What’s the social scene like? How easy is it to make friends?

Australians are very social, easygoing people. Even complete strangers call each other ‘mate’ on the streets, which I still find odd sometimes, but it’s part of the Australian culture to be familiar, friendly, and outgoing. I made friends quickly when I arrived in Sydney, and still make new friends after all these years. The social scene in Sydney revolves a lot around drinking, beaching, and eating. Although I’d also like to add that none of my friends surf – not every Australian is a surfer! Sydneysiders make plans for social gatherings. I’ve noticed that in other countries, like Indonesia for example, nobody makes concrete plans that they write down in their diaries. But for me, it’s not uncommon for my schedule to fill up weeks in advance.

Sarahvscarbs expat travel interview sydney australia

What’s the best thing about living in Sydney?

The food culture – it’s so multicultural and there has been a huge growth in more casual dining. With such close proximity to Asia, it’s no surprise that the Australian palate is quite fond of spicy, herbacious, and fresh ingredients. And we’re incredibly lucky to grow amazing produce. Everything from cheap eats to fine dining is readily available. And every time I tick off a restaurant from my ever-growing list, a new eatery opens. The bonus is that a stellar coffee culture comes hand in hand with the excellent food. It has gotten to that point where I truly miss Australian coffee and complain non-stop about the inferior coffee while I’m travelling.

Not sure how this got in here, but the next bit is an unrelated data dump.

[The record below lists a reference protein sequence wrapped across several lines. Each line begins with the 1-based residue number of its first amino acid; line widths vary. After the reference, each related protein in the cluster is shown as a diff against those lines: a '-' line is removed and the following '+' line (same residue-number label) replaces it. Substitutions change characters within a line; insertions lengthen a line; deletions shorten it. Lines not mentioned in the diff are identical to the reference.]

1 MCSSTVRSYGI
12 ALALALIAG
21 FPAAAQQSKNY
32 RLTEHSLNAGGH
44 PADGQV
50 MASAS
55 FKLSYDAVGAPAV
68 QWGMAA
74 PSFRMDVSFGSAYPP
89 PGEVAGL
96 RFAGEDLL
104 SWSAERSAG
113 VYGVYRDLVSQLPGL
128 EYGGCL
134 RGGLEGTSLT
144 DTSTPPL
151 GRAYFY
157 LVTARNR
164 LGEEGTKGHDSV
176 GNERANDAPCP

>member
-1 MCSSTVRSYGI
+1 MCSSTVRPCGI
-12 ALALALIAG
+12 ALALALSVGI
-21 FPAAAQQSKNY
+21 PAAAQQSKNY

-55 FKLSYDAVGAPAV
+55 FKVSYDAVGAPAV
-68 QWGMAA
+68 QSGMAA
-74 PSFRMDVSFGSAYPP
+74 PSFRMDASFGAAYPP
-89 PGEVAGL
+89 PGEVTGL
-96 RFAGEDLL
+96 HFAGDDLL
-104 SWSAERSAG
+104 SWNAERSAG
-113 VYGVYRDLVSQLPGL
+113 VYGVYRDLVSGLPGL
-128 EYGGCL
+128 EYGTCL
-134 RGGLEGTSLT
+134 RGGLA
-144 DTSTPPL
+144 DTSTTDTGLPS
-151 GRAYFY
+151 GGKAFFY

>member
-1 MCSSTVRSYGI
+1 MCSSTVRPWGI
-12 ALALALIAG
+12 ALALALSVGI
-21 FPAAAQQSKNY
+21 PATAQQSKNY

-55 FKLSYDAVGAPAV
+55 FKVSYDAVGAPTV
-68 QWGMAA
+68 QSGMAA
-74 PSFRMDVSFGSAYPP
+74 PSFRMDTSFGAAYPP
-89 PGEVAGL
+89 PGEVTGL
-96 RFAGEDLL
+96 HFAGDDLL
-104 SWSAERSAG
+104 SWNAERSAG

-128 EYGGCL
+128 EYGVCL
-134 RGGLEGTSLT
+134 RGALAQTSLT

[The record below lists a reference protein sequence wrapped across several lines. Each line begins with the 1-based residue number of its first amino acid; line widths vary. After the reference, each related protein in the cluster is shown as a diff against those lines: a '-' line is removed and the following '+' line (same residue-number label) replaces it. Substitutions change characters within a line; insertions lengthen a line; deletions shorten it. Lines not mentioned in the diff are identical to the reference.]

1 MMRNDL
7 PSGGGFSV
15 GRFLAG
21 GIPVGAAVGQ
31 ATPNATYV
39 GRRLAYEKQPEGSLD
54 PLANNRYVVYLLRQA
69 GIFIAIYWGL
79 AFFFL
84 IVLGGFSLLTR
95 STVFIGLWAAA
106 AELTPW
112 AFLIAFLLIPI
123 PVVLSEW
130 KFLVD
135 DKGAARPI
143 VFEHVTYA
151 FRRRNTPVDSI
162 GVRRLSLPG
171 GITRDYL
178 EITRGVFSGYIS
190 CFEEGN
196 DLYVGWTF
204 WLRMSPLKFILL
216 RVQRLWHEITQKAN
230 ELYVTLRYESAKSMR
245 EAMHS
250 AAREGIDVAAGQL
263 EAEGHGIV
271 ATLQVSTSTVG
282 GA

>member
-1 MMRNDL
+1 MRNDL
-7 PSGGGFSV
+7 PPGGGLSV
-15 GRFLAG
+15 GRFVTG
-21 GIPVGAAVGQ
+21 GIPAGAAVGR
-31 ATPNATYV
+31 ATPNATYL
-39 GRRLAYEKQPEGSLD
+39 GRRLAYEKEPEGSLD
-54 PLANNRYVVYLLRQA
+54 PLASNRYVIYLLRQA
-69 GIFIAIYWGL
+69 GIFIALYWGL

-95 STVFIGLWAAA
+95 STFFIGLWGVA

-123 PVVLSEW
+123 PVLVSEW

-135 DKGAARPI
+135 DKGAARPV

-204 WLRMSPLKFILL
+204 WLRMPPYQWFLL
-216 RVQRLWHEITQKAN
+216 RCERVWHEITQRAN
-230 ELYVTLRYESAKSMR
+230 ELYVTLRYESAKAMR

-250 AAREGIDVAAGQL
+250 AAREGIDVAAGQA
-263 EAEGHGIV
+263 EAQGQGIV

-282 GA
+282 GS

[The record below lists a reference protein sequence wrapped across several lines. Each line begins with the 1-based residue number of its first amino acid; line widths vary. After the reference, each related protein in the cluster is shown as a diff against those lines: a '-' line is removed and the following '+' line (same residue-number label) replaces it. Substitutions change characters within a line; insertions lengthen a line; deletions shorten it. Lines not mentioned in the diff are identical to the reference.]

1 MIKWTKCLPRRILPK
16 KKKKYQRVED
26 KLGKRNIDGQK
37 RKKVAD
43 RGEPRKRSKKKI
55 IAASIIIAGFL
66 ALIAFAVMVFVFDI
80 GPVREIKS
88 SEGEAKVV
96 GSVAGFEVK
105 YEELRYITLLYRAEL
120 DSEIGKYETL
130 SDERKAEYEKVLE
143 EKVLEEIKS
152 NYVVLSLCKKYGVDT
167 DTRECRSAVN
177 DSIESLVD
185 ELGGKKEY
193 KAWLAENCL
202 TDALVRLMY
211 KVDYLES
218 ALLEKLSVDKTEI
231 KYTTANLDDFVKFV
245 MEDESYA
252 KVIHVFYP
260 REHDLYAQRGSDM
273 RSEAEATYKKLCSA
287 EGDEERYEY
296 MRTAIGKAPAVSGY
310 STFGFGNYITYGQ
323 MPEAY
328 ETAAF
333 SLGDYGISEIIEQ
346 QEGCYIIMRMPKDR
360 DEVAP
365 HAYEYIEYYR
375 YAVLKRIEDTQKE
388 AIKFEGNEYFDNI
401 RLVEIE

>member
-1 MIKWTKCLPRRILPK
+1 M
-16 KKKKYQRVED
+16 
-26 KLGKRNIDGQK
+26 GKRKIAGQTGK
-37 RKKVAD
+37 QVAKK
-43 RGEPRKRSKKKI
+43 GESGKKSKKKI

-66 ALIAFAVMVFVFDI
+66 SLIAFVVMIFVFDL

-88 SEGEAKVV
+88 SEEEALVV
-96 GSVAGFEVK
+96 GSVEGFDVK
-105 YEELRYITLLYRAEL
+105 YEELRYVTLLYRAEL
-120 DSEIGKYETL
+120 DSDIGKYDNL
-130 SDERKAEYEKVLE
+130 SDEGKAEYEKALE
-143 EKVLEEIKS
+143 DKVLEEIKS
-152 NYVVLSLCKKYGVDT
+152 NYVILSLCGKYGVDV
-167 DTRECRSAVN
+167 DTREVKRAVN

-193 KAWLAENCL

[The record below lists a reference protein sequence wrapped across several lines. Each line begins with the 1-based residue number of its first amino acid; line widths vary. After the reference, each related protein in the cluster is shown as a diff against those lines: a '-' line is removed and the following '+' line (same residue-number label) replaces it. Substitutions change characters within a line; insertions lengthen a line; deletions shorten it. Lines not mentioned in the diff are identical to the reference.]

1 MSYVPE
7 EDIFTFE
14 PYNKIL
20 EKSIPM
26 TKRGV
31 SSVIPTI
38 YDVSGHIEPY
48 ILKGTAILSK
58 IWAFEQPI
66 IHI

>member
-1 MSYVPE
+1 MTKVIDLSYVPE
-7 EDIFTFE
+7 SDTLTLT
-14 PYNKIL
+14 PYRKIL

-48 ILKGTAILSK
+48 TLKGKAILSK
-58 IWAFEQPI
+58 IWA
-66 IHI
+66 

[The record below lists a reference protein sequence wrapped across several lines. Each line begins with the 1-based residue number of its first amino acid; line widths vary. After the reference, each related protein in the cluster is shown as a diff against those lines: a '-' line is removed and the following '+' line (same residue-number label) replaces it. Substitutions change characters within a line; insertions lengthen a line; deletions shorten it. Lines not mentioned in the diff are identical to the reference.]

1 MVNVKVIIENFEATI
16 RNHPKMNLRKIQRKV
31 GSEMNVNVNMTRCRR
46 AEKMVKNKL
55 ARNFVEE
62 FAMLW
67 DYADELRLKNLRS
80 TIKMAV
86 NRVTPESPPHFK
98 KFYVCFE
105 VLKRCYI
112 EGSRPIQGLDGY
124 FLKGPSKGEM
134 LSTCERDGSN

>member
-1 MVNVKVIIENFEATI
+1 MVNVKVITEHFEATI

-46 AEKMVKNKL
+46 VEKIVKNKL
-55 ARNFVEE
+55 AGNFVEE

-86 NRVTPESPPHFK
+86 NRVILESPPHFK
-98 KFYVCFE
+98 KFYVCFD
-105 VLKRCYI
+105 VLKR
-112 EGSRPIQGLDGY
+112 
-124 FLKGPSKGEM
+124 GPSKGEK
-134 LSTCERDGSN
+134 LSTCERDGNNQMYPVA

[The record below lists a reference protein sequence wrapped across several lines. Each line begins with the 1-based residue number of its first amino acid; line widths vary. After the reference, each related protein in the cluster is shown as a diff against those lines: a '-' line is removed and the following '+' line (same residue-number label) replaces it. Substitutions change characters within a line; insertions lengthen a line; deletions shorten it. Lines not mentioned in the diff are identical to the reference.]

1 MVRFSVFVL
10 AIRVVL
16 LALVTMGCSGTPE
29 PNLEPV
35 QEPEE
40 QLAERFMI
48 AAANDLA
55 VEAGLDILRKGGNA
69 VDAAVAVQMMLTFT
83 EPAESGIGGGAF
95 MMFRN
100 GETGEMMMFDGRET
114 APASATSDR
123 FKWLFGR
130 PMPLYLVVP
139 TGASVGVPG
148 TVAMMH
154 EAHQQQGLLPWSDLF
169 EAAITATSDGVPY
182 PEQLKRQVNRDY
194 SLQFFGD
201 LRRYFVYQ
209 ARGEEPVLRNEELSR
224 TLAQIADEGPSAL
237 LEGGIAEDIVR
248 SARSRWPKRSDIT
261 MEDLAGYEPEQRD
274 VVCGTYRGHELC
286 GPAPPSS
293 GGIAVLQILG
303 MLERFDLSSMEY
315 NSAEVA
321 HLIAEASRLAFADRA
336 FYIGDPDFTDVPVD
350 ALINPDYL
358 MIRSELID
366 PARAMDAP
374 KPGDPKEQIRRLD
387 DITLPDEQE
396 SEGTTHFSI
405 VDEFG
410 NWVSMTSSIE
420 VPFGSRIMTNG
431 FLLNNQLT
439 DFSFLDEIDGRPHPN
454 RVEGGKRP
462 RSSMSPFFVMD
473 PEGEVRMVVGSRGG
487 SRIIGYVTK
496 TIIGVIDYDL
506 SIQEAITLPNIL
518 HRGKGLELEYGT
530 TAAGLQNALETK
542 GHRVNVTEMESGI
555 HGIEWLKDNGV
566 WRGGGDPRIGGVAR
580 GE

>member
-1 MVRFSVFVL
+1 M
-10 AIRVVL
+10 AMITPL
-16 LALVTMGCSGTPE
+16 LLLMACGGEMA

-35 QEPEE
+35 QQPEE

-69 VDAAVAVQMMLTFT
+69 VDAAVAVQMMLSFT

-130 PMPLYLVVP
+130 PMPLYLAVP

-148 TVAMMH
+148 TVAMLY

What’s the hardest thing about living in Sydney?

Being so far away from the rest of the world! Travelling to Europe is a mission and a half, but on the upside Asia is very easily accessible. It’s also pretty expensive to travel within Australia, so even though I’ve been living in Sydney for almost 10 years, I still have so many Aussie cities to explore. When you consider the cost of local flights and accommodation, I often find it more affordable to fly straight to Asia or Hawaii than to travel interstate. Places like Ayers Rock or Hayman Island are still on my wishlist, but often get bumped down the list by sale fares to South East Asia.

If we had just one day in Sydney what should we not miss?

Walking around the city! Start at Circular Quay to check out the Sydney Opera House, the Harbour Bridge, and the Museum of Contemporary Art. Try to squeeze in a drink and a nibble at Bennelong’s Cured and Cultured bar (if you’ve got the budget for it) or even Opera Bar for a quick tipple. Walk through the Botanical Gardens, meander through the Art Gallery of NSW, head to Hyde Park and St Mary’s Cathedral for a photo opp or two, find your way through the CBD and stop at the Queen Victoria Building, and finish at Chinatown for the cheapest feeds you’ll find in Sydney. Whether it’s dumplings, ramen, or handmade noodles, you’ll end your day on a high. Lastly, find a pub – it’s quintessentially Australian to go for drinks at a pub.

 sydney australia expat interview

If you could give one piece of advice to people looking to live in Sydney what would it be?

Check out the immigration website. Australian visa and PR rules are modified every year, so it’s wise to keep abreast of any changes.

Sarah is a travelholic who has called four countries her home. She is a lover of carbs, fine dining, bustling cities, tropical islands, and long naps. Find out more on her blog Sarah vs Carbs.

You can connect with Sarah and find out more about her life in Sydney on Twitter and Instagram

Have you lived in Sydney or Australia? Share your story below!

Sonja x